Major Notes In Minor Pentatonic

I’ve been working on updating this series of GT tutorials on spicing up blues licks.  The central idea is to use the minor pentatonic boxes we know and love as guitarists, but to target chord tones.  This means that you can use those familiar pentatonic boxes as a visual reference, but to add spice by targeting major chord tones from the dominant seventh chords in the standard 12 bar blues changes.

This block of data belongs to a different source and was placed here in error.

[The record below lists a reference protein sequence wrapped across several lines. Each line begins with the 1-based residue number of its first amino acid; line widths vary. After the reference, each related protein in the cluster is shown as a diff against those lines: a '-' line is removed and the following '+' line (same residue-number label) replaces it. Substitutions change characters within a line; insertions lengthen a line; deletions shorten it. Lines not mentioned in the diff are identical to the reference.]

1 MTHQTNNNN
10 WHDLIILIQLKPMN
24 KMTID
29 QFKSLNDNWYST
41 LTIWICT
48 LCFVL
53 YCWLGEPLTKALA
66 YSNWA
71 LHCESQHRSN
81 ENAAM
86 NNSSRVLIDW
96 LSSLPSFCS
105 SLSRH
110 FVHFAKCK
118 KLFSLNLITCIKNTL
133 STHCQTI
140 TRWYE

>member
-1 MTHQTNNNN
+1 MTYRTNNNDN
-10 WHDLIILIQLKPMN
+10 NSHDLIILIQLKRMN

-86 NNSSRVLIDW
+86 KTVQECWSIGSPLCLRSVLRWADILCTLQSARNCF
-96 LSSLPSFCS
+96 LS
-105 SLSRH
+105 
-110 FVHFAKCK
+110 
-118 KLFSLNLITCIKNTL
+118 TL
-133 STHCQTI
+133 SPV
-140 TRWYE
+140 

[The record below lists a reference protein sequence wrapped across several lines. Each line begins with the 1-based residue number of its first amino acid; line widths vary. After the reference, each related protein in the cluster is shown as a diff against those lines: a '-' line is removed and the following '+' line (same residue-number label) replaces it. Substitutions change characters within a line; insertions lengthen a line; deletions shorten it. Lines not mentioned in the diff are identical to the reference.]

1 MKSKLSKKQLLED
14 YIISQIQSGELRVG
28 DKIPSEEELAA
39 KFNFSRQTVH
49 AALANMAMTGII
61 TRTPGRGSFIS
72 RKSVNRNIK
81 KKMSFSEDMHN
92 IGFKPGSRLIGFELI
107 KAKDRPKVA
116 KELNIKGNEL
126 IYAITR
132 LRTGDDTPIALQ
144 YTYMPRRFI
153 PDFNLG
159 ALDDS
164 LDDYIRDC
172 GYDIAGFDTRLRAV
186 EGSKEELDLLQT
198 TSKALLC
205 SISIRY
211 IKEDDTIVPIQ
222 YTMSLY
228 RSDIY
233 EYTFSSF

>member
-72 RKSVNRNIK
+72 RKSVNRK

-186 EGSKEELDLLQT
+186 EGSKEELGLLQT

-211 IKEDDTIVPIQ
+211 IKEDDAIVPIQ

This works well because it’s one of the reasons “blues” sounds like it does: the use of minor notes in a primarily major harmonic context.  So, in order to make our blues sound better, we should incorporate major notes into the minor scales when we play melodic lines!

Notice that if you play the major third of the A major chord along with the A minor pentatonic scale, then you immediately get an distinctly “bluesy” sound.

GT recently made some of the lessons in this first tutorial free to view!

Here’s a demo of the play along!  Enjoy!

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